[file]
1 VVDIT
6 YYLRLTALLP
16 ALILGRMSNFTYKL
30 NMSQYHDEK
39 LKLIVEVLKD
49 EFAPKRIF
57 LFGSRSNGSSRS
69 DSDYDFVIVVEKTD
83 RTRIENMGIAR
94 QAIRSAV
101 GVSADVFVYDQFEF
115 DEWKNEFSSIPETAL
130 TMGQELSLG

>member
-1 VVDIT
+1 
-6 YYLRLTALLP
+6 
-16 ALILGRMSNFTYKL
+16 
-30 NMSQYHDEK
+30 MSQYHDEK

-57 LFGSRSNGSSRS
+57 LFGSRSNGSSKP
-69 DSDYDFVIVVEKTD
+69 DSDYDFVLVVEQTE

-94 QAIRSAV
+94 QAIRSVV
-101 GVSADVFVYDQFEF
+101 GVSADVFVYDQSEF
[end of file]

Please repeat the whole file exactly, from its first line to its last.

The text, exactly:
1 VVDIT
6 YYLRLTALLP
16 ALILGRMSNFTYKL
30 NMSQYHDEK
39 LKLIVEVLKD
49 EFAPKRIF
57 LFGSRSNGSSRS
69 DSDYDFVIVVEKTD
83 RTRIENMGIAR
94 QAIRSAV
101 GVSADVFVYDQFEF
115 DEWKNEFSSIPETAL
130 TMGQELSLG

>member
-1 VVDIT
+1 
-6 YYLRLTALLP
+6 
-16 ALILGRMSNFTYKL
+16 
-30 NMSQYHDEK
+30 MSQYHDEK

-57 LFGSRSNGSSRS
+57 LFGSRSNGSSKP
-69 DSDYDFVIVVEKTD
+69 DSDYDFVLVVEQTE

-94 QAIRSAV
+94 QAIRSVV
-101 GVSADVFVYDQFEF
+101 GVSADVFVYDQSEF